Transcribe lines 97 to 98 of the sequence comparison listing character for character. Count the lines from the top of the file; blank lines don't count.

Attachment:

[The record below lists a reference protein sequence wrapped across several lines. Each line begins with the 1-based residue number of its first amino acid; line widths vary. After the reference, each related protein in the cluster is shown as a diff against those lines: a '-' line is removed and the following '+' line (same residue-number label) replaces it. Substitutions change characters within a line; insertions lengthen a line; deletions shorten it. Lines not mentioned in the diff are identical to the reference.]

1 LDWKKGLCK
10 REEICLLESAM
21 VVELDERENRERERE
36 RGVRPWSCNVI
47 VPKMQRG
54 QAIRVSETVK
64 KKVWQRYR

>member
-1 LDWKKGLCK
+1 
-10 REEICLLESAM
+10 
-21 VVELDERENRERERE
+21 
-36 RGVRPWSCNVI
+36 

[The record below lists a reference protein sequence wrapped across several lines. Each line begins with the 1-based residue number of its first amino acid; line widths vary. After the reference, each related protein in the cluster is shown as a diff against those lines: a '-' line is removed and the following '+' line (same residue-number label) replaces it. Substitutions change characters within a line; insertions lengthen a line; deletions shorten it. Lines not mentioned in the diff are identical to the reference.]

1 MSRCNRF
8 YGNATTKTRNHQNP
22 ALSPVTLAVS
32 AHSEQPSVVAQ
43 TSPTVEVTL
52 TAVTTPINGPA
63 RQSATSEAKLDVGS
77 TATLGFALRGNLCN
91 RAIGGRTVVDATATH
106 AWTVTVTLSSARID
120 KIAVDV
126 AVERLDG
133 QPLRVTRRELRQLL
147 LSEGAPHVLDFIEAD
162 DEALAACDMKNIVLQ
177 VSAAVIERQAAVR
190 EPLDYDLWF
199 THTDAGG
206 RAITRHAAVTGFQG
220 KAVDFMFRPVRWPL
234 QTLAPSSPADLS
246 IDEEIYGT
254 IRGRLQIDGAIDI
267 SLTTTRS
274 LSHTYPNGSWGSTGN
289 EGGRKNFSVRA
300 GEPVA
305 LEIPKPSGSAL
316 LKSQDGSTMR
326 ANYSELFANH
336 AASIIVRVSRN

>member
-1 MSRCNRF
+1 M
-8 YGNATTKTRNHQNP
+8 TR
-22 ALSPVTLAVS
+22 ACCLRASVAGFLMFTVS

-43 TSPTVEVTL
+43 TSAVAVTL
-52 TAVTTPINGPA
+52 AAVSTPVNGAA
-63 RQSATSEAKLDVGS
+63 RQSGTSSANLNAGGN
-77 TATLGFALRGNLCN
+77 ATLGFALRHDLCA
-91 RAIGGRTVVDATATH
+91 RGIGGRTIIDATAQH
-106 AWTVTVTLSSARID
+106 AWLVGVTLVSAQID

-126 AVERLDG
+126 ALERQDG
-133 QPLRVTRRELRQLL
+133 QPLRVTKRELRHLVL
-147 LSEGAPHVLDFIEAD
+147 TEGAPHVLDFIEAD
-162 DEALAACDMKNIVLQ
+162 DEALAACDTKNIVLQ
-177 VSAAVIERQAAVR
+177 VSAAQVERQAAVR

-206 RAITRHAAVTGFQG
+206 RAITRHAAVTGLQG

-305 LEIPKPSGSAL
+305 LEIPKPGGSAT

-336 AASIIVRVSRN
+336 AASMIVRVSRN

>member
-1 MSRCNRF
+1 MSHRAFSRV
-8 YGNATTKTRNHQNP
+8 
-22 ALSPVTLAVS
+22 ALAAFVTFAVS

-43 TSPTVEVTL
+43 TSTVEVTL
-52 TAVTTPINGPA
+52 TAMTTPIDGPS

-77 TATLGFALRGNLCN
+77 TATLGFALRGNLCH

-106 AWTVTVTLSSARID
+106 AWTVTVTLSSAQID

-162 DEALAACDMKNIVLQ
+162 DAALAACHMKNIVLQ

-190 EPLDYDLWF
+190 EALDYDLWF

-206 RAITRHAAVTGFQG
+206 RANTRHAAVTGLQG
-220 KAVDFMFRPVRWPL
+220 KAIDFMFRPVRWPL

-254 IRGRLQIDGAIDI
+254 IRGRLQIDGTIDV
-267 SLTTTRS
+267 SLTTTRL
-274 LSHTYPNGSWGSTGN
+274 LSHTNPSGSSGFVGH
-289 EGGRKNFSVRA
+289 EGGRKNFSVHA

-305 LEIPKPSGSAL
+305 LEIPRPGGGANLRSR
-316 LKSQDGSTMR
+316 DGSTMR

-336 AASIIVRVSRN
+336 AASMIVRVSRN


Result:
+77 TATLGFALRGNLCH

-106 AWTVTVTLSSARID